Sunday, 19 August 2018
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ADB provides $100 mn grant for Rohingyas in Bangladesh camps

UNB: The Asian Development Bank (ADB) and the government of Bangladesh on Thursday signed an agreement for $100 million in grant to help develop basic infrastructure and services for Rohingyas in Cox’s Bazar camps.
The grant assistance forms part of an envisaged package totaling $200 million.
Secretary, Economic Relations Division (ERD) Kazi Shofiqul Azam and Country Director, ADB, Manmohan Parkash signed the agreement on behalf of Bangladesh and ADB, respectively, at a ceremony in Dhaka.
“The grant assistance project has been prepared, processed and approved at an extraordinary speed in two months after ADB received a request for grant assistance from Government of Bangladesh in May 2018,” said Country Director Manmohan Parkash.
He said they are very happy that ADB’s member countries quickly approved the fund as grant since ADB doesn’t have a separate window for providing grant for displaced persons.
“We have already started implementing the sub-projects,” Parkash added.
The ADB $100 million grant project will support the displaced people sheltered in camps in the Ukhia and Teknaf upazilas of Cox’s Bazar focusing on water supply and sanitation, disaster risk management, energy, and roads.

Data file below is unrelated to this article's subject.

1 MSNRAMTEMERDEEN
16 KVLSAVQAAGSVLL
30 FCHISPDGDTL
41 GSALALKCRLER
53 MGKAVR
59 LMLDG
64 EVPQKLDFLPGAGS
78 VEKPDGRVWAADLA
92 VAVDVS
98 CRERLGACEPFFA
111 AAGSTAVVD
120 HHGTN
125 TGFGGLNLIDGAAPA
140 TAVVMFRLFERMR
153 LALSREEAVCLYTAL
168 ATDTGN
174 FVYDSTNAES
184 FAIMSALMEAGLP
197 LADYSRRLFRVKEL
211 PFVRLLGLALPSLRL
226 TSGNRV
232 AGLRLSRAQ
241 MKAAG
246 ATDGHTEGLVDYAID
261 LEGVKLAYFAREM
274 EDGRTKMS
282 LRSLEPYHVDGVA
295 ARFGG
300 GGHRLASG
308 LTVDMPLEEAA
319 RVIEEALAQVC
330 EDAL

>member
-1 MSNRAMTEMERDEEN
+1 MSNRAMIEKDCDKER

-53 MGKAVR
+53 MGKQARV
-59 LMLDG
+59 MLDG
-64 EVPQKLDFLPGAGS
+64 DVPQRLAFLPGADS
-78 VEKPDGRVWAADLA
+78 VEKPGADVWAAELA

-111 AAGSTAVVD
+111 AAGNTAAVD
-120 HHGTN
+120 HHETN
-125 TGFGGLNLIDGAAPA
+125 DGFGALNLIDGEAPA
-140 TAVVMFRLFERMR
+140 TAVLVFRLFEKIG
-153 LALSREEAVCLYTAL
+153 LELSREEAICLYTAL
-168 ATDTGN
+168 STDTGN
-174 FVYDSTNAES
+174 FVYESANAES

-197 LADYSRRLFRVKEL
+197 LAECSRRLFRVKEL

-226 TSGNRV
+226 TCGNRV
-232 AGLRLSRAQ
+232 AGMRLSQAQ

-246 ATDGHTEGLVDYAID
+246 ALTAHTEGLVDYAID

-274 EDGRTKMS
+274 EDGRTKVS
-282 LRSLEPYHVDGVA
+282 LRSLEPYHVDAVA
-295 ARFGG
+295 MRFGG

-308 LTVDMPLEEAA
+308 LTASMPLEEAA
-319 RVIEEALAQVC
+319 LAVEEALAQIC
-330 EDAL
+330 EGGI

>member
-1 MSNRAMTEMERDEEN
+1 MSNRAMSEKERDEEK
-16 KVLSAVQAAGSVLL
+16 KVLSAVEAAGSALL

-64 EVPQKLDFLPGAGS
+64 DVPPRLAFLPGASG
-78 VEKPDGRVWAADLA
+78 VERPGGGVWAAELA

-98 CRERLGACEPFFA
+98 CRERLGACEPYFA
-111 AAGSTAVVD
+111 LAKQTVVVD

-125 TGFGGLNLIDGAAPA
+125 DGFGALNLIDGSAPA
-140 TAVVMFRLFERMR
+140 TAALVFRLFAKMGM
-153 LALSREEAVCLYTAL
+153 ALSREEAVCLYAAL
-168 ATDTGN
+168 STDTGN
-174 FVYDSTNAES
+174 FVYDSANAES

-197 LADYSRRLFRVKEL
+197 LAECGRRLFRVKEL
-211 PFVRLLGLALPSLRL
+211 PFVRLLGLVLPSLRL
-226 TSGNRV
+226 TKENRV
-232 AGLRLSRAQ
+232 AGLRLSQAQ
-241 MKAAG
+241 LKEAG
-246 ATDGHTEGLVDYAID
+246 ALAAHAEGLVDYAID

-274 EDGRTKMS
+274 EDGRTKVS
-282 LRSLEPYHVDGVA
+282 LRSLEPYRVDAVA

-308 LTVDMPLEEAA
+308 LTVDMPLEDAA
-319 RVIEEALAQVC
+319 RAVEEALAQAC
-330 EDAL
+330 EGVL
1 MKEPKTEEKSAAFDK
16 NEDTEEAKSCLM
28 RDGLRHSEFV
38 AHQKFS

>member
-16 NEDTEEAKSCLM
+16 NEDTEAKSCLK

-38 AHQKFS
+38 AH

The project will rehabilitate roads within the camps to connect essential food distribution and storage centers, and provide emergency access, said the regional development bank.
It will also resurface the road from Cox’s Bazar to Teknaf and other critical sections.
To address water needs, the project will provide mobile water carriers, community bathing facilities, and build small piped water supply systems and waste management facilities, together with small water treatment plants.
Solar powered and mini grid-connected street lighting will be provided and electricity substations, distribution lines, and transformers will be augmented to better serve the area, according Manila-based international development finance institution.
The southeastern part of Bangladesh is highly susceptible to various types of natural hazards, as well as cyclone and monsoon seasons, which include flooding, landslides, lightning, fires, and heat waves. Given these potential challenges, the project will construct cyclone shelters with emergency access roads, walls to protect against landslides, and a storm water drainage network.
ADB support will be aligned with the multi-sector Joint Response Plan prepared by the UN-led Inter Sector Coordination Group in coordination with the government.
The project has been developed and will be implemented in close coordination with United Nations agencies, the World Bank, and other donors and humanitarian agencies.
The first phase is costing $100 million over about 2.5 years.
The first ADB $100 million grant will come from the Asian Development Fund (ADF), while the government will provide $20 million.
The scope and timing of a second phase of ADB grant support of a further $100 million will build on the progress of the first phase.

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